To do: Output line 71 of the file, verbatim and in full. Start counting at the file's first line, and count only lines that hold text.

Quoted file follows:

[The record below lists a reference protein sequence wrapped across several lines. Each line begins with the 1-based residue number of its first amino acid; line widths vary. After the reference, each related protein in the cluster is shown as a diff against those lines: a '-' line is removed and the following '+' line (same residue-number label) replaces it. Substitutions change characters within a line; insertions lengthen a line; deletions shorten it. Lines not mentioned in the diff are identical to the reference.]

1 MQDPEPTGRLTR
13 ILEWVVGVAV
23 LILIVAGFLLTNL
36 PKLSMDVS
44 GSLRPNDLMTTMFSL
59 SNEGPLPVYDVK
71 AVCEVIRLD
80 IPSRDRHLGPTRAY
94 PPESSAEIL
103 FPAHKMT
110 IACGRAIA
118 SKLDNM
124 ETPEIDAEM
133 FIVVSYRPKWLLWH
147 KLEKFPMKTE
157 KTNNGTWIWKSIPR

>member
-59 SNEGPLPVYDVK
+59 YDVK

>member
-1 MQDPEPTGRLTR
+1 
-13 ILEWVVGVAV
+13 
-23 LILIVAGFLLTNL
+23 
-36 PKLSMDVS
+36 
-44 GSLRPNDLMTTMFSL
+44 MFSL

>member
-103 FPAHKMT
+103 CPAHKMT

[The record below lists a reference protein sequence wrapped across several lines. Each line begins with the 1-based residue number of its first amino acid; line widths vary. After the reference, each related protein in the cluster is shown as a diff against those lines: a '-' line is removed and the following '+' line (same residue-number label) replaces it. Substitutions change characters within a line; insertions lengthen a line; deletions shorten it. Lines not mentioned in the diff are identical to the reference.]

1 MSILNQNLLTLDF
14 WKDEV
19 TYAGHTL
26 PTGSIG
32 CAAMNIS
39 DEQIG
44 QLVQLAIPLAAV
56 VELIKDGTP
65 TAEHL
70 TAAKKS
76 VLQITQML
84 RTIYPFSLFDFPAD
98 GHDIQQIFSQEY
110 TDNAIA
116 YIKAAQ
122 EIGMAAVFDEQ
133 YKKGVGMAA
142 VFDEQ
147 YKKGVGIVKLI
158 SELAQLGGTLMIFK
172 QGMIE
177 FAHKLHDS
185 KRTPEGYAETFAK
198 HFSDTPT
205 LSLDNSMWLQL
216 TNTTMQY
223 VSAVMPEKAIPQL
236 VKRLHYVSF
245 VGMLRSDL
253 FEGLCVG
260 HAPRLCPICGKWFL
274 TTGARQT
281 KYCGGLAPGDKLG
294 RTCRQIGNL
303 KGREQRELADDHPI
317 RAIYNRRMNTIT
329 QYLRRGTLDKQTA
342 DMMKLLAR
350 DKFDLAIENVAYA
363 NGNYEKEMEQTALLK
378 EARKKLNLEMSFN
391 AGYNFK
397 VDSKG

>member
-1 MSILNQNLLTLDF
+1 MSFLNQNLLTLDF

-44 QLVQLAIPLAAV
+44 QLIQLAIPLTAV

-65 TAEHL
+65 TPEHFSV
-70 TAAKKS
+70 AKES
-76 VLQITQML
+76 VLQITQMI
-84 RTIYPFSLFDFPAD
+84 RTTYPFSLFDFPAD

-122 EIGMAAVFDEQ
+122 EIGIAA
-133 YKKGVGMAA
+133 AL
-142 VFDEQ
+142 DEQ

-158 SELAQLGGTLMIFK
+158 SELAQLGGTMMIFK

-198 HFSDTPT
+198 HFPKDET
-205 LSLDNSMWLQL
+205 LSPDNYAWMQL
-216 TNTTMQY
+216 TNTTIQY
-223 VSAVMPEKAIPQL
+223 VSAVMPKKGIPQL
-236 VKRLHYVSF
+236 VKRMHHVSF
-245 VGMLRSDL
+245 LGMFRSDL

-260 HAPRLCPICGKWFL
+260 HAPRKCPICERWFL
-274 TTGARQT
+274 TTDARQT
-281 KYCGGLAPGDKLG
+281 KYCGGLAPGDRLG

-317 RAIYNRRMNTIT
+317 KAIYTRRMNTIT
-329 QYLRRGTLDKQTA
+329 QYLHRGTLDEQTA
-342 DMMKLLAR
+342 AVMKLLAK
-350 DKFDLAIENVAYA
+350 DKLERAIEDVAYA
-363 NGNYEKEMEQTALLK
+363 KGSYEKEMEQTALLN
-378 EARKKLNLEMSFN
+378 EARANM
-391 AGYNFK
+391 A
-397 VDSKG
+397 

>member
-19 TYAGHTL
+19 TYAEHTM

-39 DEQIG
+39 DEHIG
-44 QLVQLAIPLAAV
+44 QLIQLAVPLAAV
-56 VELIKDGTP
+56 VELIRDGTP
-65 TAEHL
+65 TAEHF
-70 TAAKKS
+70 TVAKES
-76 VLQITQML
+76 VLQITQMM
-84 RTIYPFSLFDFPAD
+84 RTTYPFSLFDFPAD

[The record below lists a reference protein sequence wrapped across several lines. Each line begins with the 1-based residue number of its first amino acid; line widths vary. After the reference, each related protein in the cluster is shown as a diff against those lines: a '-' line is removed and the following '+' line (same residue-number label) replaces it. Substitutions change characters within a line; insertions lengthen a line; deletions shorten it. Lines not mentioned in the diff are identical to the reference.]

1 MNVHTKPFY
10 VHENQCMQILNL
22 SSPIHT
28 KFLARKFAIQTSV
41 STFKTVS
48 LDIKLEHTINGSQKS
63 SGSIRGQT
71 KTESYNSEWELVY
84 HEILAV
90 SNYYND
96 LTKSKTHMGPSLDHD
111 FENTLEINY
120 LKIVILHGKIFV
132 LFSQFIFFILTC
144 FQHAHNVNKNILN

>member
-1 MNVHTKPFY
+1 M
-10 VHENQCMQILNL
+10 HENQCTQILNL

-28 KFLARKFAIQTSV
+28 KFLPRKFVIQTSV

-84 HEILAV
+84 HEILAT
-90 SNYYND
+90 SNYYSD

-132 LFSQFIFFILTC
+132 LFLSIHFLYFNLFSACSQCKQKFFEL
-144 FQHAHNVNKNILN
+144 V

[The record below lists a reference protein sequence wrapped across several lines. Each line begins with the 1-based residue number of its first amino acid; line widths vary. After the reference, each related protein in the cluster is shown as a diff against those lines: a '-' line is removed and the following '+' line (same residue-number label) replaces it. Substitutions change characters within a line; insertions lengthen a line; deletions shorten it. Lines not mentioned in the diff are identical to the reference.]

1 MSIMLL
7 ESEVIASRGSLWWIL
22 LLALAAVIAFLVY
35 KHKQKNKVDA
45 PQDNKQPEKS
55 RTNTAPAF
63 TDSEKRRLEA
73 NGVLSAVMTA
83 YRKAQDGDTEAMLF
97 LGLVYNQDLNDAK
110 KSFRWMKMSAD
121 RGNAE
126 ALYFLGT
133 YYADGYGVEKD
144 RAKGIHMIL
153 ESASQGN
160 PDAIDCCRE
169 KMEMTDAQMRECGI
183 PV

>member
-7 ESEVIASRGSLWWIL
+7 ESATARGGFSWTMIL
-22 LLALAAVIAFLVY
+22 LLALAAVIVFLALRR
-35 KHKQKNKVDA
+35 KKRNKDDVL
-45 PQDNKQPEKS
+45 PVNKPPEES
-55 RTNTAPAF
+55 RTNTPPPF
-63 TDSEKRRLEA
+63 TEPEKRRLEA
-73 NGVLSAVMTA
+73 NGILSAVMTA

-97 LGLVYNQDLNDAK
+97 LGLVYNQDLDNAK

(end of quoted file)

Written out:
317 RAIYNRRMNTIT